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After Hardship Comes Ease - Yasir Akram

After Hardship Comes Ease - Yasir Akram

Issue 78 March 2011

After his return from Pakistan in 2008, Yasir Akram found himself constantly out of breath, suffering from exhaustion and struggling to get out of bed. After many failed attempts at diagnosis, an X-ray revealed he was suffering from heart failure.

 

At the start of 2008, I returned from Pakistan where I had got married. We were still in the process of sorting out my wife’s visa, so she decided to stay out there for a while longer.

 Upon my return to England, I found myself starting to feel weaker during my work shifts. At the time, I was working at a local supermarket and everyday tasks like stacking shelves and stock-taking became really difficult. Pretty soon I was taking time off work on a regular basis as I didn’t have the strength or the energy to go in.

 I began to experience really sharp, abdominal pain and kept vomiting, so the doctor prescribed me some antibiotics to help relieve this. He was at amiss as to what exactly the problem was, but I presume he must have assumed it was a virus or a stomach bug that kept reoccurring. But no matter what he tried, the pain just wouldn’t settle and I kept going back.  In the end, the doctor got really frustrated with me because he couldn’t identify the cause.

 One night, the pain in my stomach became unbearable and  my family had to call an ambulance. I was taken to A&E, where doctors ran tests upon tests, but everything came out fine and I was sent home after a gruelling, sleepless night. By then, the pain had spread across my whole body. In addition, I felt really confused about my situation.
Still feeling unsure, I decided to seek a second opinion and after performing more tests and an X-ray, doctors at a local clinic found that I was in heart failure. My heart had increased in size and because of my body’s reaction to it, I began to experience strange sensations; loss of feeling, fatigue and extreme pain.

 After a week, I was transferred to the cardiac department for further tests. There they found that my heart rate was 17% of the normal level. I then had a balloon pump put in to assist my heart.  Due to this, I had to stay lying down on my bed, and taking my prescribed tablets proved to be particularly painful.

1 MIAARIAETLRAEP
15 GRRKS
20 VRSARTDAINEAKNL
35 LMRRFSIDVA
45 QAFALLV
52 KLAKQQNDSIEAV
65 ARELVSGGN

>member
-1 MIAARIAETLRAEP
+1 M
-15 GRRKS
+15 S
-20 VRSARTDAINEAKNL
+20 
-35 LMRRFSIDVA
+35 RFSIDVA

After performing an angiogram, the doctors determined that I needed a heart transplant. It was a relief to finally find out what was wrong. I was transferred to another hospital and put on the transplant list, but the nurses had warned me that it could take anything up to two years for a match to be found. Despite this, I never felt resigned to the fact that I was literally counting down the time I had left. I had complete faith in God that I would persevere.

 Whilst I was in hospital, my grandmother came to visit and brought some water with her. She told me to take a sip, as she had recited some prayers over it. Four hours after drinking it, the nurse came to tell me that they had found a potential heart.

 I felt so relieved at that moment when I heard; it was as if God had given me a second chance at life.
On the way to the operating room, the doctors explained the procedure to me and I was put under anaesthetic. The operation was successful and I woke up in ICU with a pipe in my mouth. The days after that were like building my life from scratch; one by one, I was unplugged from the machines that I had been hooked up to for weeks. I began to learn how to walk again with the help of a physiotherapist.  At the start I could hardly balance, but I moved on to being able to do a circuit of the ward.

 After just over a month, I was finally discharged. At first, home felt very different as I had been away so long. A few weeks after I had nearly recovered from my ordeal, I caught tuberculosis from my brother. This was even more painful than what I had already gone through. I was back in the hospital, when I thought that I had already spent more than enough time there. After more treatment and even more drugs, I eventually began to feel like my old self again.

 Looking back on what I have gone through, it is as if God has given me two extra chances at life. It honestly feels like it’s a miracle that I’m still living. I’ve learnt not to delay things; it’s best to just get things done, as who knows whether we’ll still be here tomorrow.

 Some people ask whether I find it weird to have someone else’s heart in my body. But I’ve never seen it that way; to me, it’s a gift from God. As the verse in Surah Rahman goes, “Which of your Lord’s favours can you deny?” (55:13). l





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Comments

1 Comment

1

Kelli Sayfullah

22 Mar 11, 17:12

SubhanAllah amazing story!

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